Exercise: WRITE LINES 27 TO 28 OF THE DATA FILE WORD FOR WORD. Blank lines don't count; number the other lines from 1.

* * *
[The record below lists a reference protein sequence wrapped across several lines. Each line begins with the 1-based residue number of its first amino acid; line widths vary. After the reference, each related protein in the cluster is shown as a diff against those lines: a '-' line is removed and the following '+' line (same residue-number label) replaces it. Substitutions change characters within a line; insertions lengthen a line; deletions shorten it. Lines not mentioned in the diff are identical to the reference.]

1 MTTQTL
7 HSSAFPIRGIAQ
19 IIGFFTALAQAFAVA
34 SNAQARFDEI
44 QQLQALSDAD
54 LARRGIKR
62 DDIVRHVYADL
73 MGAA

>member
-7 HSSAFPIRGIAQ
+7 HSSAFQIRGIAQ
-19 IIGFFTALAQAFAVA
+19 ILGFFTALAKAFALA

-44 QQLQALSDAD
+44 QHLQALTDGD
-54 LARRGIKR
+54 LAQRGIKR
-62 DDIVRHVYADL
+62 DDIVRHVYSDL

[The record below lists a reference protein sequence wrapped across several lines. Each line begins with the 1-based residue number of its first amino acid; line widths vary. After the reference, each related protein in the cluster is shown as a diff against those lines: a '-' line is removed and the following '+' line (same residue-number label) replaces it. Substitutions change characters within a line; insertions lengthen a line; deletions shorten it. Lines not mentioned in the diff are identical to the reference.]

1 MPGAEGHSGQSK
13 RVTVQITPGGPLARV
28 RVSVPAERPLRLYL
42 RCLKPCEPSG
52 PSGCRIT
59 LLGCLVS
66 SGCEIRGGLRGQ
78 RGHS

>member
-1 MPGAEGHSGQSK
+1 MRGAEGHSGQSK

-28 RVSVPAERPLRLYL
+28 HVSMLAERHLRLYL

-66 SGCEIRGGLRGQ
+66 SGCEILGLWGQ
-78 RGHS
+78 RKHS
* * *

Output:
59 LLGCLVS
66 SGCEIRGGLRGQ